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The writer goes overseas but brings back news about a tedious inner crisis, leaving undisturbed any insights about the places visited. Eat, Pray, Love — to take only the easiest target as an example — is a whole memoir premised on the notion that even the most decadent, boring, and conventional kinds of travel somehow heal the soul and can turn a suburban ninny into a Herodotus or a Basho.

Travel Writing Is Dead

The simplest reason for this catastrophic turn is that it is easier than ever to travel, and not at all easier to write well. The truths which we seek so far afield only become valid when they have been separated from this dross. The bad news for readers is that those inconveniences are the very stuff that concentrates the mind and transmutes narcissism into something approaching insight.

With travel so easy, the ability to prophesy in a valuable way on the strength of a quick impression looks more and more to be a dying art, like guessing weights at a carnival. When V. Naipaul, a deft practitioner of this art on several continents, visited Iran soon after its revolution, the society was even more closed than it is today, and stolen moments among the mullahs were rare and precious. The effect of his writing is astonishing, even if you object to his scorn for Islam.

Unlike contemporary writers, who cast away pearls of time and experience in order to spend more time with themselves, Naipaul treats them with the value they deserve. These small elements fit neatly together, with not a whiff of triviality, and the net effect is like looking through a high-powered microscope and enjoying an exquisite but fleeting view.

Nowadays, reports of Qom and other previously arcane hideaways are more numerous, and yet our views far less exquisite.


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Naipaul had set out to travel among " converted peoples "; we could argue about the sense in which Iranians are "converted" in any meaningful way, but what matters is that the goal — a deep engagement with Islam — was profound enough to sustain pages of meditation, humor, and observation. And when Theroux traveled during the s and 80s, he focused intensely on how the human and physical geography of the Earth changed underfoot. The focus was the place, and the insight came from the focus. Contrast this with Road Fever , the high-speed travelogue of Tim Cahill, about his crossing of the globe longitudinally, from Tierra del Fuego to Alaska, in a month.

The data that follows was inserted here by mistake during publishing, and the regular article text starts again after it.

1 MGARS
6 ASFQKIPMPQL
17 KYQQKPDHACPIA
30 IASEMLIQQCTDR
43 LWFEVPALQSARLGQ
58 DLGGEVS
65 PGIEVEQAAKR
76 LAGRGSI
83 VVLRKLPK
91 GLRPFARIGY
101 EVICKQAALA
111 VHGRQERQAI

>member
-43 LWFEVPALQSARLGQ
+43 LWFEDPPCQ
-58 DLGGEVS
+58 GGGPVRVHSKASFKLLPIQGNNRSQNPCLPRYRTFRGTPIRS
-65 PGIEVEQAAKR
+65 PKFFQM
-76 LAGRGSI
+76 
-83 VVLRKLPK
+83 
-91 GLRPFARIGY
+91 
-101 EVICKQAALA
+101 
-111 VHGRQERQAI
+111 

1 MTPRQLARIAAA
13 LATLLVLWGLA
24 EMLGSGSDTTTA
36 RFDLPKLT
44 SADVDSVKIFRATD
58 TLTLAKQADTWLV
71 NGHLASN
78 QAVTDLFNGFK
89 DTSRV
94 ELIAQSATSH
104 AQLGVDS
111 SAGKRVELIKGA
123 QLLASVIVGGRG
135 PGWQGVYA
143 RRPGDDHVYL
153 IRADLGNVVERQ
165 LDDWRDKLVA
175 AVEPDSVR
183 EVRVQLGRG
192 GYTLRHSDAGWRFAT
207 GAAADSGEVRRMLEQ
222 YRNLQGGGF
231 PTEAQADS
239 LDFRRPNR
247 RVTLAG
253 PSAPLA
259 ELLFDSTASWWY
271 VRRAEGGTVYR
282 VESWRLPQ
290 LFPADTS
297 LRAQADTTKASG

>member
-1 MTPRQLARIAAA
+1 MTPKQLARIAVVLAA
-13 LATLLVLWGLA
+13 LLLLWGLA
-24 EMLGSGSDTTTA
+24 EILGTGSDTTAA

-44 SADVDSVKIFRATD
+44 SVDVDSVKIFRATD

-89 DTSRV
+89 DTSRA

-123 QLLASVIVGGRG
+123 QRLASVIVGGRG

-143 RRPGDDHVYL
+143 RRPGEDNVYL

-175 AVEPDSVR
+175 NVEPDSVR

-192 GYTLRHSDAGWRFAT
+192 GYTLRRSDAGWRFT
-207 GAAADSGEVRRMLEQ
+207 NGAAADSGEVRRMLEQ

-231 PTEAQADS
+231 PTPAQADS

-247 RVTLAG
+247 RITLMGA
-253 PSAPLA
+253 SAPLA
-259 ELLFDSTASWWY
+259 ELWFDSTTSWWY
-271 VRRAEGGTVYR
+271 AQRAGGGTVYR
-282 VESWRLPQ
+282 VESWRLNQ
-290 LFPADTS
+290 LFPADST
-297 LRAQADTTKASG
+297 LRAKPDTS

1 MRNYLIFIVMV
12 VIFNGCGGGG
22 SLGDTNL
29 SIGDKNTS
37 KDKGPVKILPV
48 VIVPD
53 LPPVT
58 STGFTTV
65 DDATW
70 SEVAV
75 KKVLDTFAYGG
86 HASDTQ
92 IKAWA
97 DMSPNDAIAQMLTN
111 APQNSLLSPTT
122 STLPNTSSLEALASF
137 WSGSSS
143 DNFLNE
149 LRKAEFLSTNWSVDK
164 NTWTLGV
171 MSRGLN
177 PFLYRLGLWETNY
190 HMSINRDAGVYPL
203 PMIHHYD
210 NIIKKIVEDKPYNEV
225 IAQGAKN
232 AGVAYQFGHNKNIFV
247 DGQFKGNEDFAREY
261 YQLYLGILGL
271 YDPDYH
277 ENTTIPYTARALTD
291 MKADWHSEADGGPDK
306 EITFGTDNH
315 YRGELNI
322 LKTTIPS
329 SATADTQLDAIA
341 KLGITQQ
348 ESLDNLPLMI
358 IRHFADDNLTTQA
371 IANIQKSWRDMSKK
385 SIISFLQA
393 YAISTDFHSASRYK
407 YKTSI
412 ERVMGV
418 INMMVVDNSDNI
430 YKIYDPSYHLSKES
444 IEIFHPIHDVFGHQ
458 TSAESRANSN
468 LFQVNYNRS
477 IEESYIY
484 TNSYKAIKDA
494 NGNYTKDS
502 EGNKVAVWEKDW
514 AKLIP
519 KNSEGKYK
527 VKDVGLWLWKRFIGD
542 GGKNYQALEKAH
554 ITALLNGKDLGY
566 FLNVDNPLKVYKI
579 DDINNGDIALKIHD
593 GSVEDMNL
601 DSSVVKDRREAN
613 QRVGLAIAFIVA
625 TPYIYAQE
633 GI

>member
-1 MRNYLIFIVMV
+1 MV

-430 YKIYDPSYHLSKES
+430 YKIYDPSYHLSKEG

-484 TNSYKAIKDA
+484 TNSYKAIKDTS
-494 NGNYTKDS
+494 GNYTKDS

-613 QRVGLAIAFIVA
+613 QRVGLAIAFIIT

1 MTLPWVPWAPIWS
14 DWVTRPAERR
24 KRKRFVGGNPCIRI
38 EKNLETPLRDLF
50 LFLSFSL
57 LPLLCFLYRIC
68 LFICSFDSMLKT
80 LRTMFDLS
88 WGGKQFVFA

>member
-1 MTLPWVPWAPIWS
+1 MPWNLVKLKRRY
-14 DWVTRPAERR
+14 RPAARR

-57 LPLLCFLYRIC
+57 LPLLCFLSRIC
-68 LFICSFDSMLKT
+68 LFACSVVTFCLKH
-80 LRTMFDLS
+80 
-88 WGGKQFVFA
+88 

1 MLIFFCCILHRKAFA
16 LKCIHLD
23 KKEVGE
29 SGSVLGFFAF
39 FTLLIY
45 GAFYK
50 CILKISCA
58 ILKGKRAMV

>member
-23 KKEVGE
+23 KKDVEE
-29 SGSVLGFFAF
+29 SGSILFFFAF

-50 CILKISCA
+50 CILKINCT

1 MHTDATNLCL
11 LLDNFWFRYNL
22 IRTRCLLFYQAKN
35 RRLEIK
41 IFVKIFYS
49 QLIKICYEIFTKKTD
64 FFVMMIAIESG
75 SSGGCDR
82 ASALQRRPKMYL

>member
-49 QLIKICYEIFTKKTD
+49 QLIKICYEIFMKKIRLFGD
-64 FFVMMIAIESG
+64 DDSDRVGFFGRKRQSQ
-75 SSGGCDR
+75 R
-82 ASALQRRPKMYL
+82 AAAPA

What Cahill describes is certainly an adventure, and amusing in the extreme. Cahill published his book in , an inflection point in the political history of Latin America, when the Sandinista era was ending in Nicaragua, political violence was waning in Guatemala, and Colombia was reaching one of several gory moments in its perennial drug wars. From his book we learn little about any of these, and it is difficult to imagine that sort of indifference — in favor of careful attention to corporate sponsors and spare automotive parts — in any serious writer of an earlier era.

Edward Said criticized Naipaul along Emersonian lines, writing that "What he sees he sees because it happens before him and, more important, because it confirms what, except for an occasional eye-catching detail, he already knows. He points to the elite, educated Malawian youngsters who have fled to jobs in London, Las Vegas, and Omaha, and the medical school graduates in Zimbabwe who want nothing more than to work somewhere where they are paid in a currency that is not so devalued that it is also used as gauze.

ONE of my recurring nightmares is dropping my bum bag into a public lavatory in rural China - probably the worst fate that could befall any tourist, short of serious injury. On waking, I always ask myself the same question: would I fish it out or not? Of course, it depends on the contents. Passports can be replaced, plane tickets too, as long as you've written down the numbers. A camera I would happily leave down there.

But my travel diary? For my diary, I would fish. I started the first one when I was 18, Greyhounding across the United States for three months. Reading it now makes my toes curl. It is arch and full of stuck-in tickets to Knotts Berry Farm and the Empire State Building and oblique references to dope tried and people fancied. But it is certainly a document of that year and of that time in my life and - occasionally - of the US in I've kept diaries ever since. Now it seems that there is an expanding fraternity of travellers whose journeys aren't complete until documented.

Frank Watson, retail director of the book-and-map shop Stanfords, has watched in amazement as sales of blank diaries and journals have soared. We're selling roughly 3, a year - that's a big increase over the past couple of years - and with the Moleskines [an Italian-made journal, recently relaunched] we've quadrupled sales. Stanfords is not alone. The guidebook publisher Lonely Planet produced a journal three years ago in response to thousands of requests for "more blank pages" at the back of its guides; it now sells 5, of them a year.